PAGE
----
Dublin City Council finally gets on its bike for Liffey cycle route
Wheels have turned very slowly but basic framework now being put in place
Ormond Quay: It’s hard to fathom how a 5km cycle route could possibly take so long to install. Photograph: Dara Mac Dónaill
After seven years of Liffey cycle scheme stalemate, cyclists and campaign groups were for the most part relieved, if not totally delighted, when last April the National Transport Authority (NTA) announced its chosen route.
Any joy was short-lived, however, when it emerged a few months later the project would not be in place until 2024 at the earliest.
Dublin’s cyclists must be used to disappointment by now, particularly when it comes to the Liffey scheme.
It’s hard to fathom how a 5km cycle route could possibly take so long to install, given almost half of it, the section from the Custom House heading east, is already done. Also, it just needs to run on an existing road beside a river – essentially a straight line.
For five years Dublin City Council couldn’t manage to design a scheme everyone liked, and so failed to choose any scheme at all.
The council’s transportation department presented eight different “preferred routes” for the path from 2012-2017, but couldn’t secure the sanction of councillors for any of them. Some were discarded because they would inconvenience drivers with diversions off the quays, others would have taken cyclists away from the riverside for a distance, which campaigners felt detracted from the integrity of a “Liffey” cycle route.
Some of the eight options were sensible and workable, some were terrible and shoddily planned. The worst being the one, proposed in 2015, that involved diverting buses through an apartment block under construction in Smithfield. One of the few apartment complexes being built in the city at the time, it is now completed and occupied.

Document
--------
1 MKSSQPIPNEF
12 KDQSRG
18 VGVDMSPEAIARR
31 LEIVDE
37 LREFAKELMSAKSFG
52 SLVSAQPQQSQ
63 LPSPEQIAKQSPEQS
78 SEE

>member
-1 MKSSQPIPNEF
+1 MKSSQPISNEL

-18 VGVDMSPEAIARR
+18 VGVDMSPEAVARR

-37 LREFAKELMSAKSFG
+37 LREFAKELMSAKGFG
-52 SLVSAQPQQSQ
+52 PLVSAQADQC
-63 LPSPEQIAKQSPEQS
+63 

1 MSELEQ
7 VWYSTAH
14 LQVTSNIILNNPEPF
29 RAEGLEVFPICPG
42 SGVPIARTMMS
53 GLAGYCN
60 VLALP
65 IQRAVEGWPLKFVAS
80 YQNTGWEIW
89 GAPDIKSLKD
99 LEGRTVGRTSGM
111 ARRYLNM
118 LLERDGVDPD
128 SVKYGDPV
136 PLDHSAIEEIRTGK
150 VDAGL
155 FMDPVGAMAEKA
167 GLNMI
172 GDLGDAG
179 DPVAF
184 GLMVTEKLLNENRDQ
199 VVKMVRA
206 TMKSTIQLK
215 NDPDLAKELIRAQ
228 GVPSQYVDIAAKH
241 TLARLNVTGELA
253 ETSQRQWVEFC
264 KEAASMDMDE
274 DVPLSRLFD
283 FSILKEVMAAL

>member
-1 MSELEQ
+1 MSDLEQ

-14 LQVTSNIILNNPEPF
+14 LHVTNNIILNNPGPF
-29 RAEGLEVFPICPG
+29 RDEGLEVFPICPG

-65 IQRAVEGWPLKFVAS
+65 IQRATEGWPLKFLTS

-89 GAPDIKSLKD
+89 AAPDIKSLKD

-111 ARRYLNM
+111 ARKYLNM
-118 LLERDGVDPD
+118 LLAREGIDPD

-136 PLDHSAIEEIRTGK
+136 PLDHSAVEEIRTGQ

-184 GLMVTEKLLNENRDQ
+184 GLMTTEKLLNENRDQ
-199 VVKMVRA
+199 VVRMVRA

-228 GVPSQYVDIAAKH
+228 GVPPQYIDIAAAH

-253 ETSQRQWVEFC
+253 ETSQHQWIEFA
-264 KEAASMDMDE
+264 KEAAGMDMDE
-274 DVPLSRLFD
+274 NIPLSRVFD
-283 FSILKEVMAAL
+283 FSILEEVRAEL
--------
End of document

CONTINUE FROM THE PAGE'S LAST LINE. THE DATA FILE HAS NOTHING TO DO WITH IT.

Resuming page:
In 2017, after more than €360,000 had been spent on the project, the NTA called a halt and said it would take over the decision-making. It took them until 2019 to come up with a plan, essentially the same as one discounted by the council several years ago that had cycle lanes on both sides of the river.
Some campaigners weren’t happy with this option, favouring a two-way northside-only route, but were even less happy when it emerged the project wouldn’t be in place until 2024. Last month, they called for the city council to trial the two-way route for eight to 12 months.
But the council, showing unexpected backbone as far as this project is concerned, has decided to put in place as much of the NTA’s plan as possible, barring the expensive engineering works such as boardwalks; and instead of a short trial, keep those measures in place until the NTA project is completed.
It’s not perfect, and it is particularly disappointing large sections of the south quays are excluded. However, given a recent Garda report found the quays to be among of the most dangerous roads in the State, it is very encouraging the council is stepping up and putting a basic framework in place, until the NTA gets around to building on it.